Ultimate Success Today by ProtomartyrRelease date: July 10, 2020
Label: Domino Recording Co. Ltd.
It comes howling in a minute into Protomartyr’s Ultimate Success Today: a scream of saxophone against the group’s signature noise-rock vibe, a sign that the band was not going to simply repeat the formula of either The Agent Intellect or Relatives In Descent. The juxtaposition of freeform jazz — in the form of woodwind talents Jemeel Moondoc and Izaak Mills, and jazz cellist Fred Lonberg-Holm — against the throb of Scott Davidson’s bass and Greg Ahee’s guitars, and set off by Alex Leonard’s fast-pulse drums, creates a novel canvas for Joe Casey’s half-spoken, half-sung apocalyptic visions. While musical moments throughout do occasionally evoke other musicians — the usual comparisons to Sonic Youth, Joy Division, Mark E. Smith — there is so much new here as to allow Protomartyr to shrug off the old side-by-sides and forge ground that is absolutely and wholly their own.
Take the delicate vocals of ‘June 21’, where Casey duets with Nandi Rose Plunkett (Half Waif) over a driving, hypnotic figure and amphetamine drums, interrupted here and there with a violent clash of guitar. Plunkett treats the dark images she’s handed with bell-like precision, while Casey’s held-back voice drifts with Plunkett’s on the chorus: “Summer in the city / Bring me low.” The song ends with a quiet groan of plucked guitar and bass, an atmospheric swirl of summer insects growing ominously in the background. ‘Michigan Hammers’ bounces from catchy bass licks to hard-jamming guitar and back again. ‘Processed By The Boys’ employs a sinuous Arabic riff, a sharp guitar/cymbal chant, and filigree woodwinds in service of a nearly-cheerful indictment of ICE. “Everybody’s hunted with a smile,” Casey warns, “being processed by the boys.” His voice drops to a seductive purr in the outro: “This time will be gentle enough / Gentle enough / Next time will be different.”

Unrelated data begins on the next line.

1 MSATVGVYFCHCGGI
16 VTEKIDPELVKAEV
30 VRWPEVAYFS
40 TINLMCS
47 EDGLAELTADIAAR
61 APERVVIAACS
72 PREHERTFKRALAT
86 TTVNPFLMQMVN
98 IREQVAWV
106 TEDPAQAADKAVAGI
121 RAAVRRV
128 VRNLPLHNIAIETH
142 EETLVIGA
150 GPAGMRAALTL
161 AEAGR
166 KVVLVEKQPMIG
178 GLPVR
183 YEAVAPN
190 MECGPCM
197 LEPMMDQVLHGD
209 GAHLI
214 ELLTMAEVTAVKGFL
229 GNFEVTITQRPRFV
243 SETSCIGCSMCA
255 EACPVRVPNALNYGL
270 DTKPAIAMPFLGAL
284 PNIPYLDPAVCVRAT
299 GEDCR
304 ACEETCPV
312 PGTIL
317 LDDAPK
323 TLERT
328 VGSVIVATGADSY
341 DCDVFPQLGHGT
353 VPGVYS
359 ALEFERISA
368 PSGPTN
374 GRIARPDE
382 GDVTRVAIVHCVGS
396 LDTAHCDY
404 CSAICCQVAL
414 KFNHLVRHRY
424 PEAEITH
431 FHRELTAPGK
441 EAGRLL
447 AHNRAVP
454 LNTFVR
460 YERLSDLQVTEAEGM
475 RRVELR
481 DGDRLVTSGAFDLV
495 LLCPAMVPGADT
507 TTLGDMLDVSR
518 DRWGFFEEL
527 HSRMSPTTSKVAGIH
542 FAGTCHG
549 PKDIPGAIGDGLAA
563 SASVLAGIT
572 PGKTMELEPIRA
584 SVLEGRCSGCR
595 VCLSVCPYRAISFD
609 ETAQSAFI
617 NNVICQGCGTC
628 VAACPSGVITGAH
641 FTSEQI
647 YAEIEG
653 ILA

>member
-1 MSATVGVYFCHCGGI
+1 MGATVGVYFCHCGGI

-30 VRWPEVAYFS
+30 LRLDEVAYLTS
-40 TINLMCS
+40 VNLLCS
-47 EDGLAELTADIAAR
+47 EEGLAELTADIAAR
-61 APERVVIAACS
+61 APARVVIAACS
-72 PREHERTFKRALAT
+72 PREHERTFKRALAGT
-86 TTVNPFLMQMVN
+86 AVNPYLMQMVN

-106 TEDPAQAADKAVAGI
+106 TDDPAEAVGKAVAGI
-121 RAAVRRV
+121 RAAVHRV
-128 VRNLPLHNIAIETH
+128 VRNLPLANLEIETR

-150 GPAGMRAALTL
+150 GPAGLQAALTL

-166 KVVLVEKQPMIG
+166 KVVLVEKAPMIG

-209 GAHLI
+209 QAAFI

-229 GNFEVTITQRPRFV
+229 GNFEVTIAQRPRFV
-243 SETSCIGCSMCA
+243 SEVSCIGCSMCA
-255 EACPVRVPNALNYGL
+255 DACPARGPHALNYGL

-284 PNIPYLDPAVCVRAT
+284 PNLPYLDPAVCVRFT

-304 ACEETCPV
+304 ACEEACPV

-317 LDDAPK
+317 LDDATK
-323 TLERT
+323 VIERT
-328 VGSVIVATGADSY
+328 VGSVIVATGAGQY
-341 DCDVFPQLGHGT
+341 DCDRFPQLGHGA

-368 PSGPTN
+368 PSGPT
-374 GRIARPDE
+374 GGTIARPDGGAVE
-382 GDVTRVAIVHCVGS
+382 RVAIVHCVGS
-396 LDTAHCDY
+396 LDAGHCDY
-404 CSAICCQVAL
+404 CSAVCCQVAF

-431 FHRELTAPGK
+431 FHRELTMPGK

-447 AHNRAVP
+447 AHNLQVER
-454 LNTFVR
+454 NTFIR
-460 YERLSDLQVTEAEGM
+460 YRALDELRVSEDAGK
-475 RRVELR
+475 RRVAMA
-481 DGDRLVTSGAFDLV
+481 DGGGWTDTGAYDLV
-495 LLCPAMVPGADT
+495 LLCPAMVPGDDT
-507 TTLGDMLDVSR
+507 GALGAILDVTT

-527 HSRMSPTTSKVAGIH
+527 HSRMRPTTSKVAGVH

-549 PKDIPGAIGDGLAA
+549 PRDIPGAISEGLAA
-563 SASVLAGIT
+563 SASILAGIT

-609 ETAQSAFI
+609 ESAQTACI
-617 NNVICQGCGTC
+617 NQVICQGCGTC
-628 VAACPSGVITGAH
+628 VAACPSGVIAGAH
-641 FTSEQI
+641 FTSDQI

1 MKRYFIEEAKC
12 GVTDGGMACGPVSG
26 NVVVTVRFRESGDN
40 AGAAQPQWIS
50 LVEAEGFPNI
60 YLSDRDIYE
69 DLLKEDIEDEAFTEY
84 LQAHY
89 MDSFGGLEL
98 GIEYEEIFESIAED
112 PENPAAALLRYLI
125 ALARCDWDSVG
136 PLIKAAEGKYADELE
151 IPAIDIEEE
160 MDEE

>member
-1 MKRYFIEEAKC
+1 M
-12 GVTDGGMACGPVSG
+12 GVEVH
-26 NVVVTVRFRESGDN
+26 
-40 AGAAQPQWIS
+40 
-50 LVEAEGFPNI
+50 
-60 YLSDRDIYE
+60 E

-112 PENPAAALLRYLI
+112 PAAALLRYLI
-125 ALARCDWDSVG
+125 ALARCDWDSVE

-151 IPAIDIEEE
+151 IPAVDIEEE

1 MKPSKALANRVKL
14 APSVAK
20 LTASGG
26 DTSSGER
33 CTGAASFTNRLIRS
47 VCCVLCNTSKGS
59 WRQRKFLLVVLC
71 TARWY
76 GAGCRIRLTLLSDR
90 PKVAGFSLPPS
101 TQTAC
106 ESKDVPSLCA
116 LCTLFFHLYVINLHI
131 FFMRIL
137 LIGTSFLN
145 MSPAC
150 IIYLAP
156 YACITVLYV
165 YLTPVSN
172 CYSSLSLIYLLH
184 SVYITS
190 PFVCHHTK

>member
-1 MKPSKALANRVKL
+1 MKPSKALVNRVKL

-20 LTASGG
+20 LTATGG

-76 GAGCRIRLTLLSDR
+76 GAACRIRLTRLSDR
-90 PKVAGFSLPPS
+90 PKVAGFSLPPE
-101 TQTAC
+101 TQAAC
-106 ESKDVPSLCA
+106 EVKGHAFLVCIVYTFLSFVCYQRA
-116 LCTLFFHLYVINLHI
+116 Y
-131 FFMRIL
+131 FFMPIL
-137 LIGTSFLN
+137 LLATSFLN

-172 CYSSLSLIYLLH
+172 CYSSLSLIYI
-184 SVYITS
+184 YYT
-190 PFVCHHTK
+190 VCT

Casey’s flexible voice sees a workout on Ultimate Success Today, from low-tenor melodics that sound almost tender in ‘Modern Business Hymns’ and ‘Worm In Heaven’ to hoarse calls in ‘Michigan Hammers’ to the baritone growl of ‘Day Without End’. Aided by Mills’ clarinet, Davidson and Ahee patter a Middle Eastern sensibility through many of the tracks, which somehow settles comfortably alongside jazz and post-punk to create a dense, hookah-lounge intensity. Freeform jazz winds its way through tracks, including both the near-beat-poet feel of ‘Tranquilizer’s verses and the wailing siren of its chorus. Percussion leans heavily on cymbals and snare, with just the right amount of swing. Leonard wields the drums with deftness and fluidity, but makes sure to anchor all these disparate styles; his playing is the glue holding the album together. There’s impressive balance on Ultimate Success Today, each instrument getting a chance to be heard while all work in unity to create a wave of sound and mood — particularly notable since the album was recorded at Dreamland Recording Studios, a late-19th-century church with acres of natural reverb. (Full credit, here, to co-producer David Tolomei, engineers Ken Helmlinger and Rainer Reeves-Cohen and mastering engineer Sarah Register as well as to Protomartyr’s own ears and instincts.)
But for all that Ultimate Success Today demonstrates a democratic strength, Casey’s lyrics hold their own, even when isolated from the music. Witness this take from ‘Modern Business Hymns’: “Around a distant star / Still counting credit, coin, or shell by proxy / Stuck on Earth / Eating dirt and growth from built-up respirators / While the rich / Sup on zebra mussels broiled in plankton / Wake me up / Let me live out my hours in a world that’s on the level / The past is full of dead men / The future is a cruelty / Resign yourself.” The words land with a weight that can be felt on the page.
“Sing what you’re feeling,” Casey counsels, “and be surprised when the results arrive.” But the lyric intensity here can’t have caught the band by surprise; this is Casey’s gift and curse. Ultimate Success Today explores a difficult, pain-spattered life, an exercise in futile revolution that culminates in the grave. The album ends with a dense, quiet darkness in ‘Worm In Heaven’. “I was never too keen on last words / Hope I said something good,” Casey signs off, but not without a wry social comment: “I am the worm in heaven / After my life / They’ll have me living out in the foothills / Cleaning the gilded gutter.”
If the story is tragic, the journey is compelling. Protomartyr light the way with tight licks, haunting halls of sound, and percussion that propels us through. Ultimate Success Today is as gorgeous as it is darkly prophetic, and Protomartyr proves once again that a great band can get even greater. The trick, it seems, is never to be complacent.